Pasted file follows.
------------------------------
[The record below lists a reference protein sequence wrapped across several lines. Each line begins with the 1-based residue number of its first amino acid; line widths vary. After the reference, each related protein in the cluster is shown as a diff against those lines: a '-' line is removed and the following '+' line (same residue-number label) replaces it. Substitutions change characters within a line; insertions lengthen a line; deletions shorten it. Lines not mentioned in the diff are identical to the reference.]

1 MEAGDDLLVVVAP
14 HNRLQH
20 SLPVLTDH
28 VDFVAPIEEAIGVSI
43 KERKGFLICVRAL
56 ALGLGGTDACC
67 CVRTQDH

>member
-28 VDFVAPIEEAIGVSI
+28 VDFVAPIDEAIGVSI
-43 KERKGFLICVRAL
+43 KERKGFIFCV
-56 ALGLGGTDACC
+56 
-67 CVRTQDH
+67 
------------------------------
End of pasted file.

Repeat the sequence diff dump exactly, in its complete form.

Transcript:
[The record below lists a reference protein sequence wrapped across several lines. Each line begins with the 1-based residue number of its first amino acid; line widths vary. After the reference, each related protein in the cluster is shown as a diff against those lines: a '-' line is removed and the following '+' line (same residue-number label) replaces it. Substitutions change characters within a line; insertions lengthen a line; deletions shorten it. Lines not mentioned in the diff are identical to the reference.]

1 MEAGDDLLVVVAP
14 HNRLQH
20 SLPVLTDH
28 VDFVAPIEEAIGVSI
43 KERKGFLICVRAL
56 ALGLGGTDACC
67 CVRTQDH

>member
-28 VDFVAPIEEAIGVSI
+28 VDFVAPIDEAIGVSI
-43 KERKGFLICVRAL
+43 KERKGFIFCV
-56 ALGLGGTDACC
+56 
-67 CVRTQDH
+67 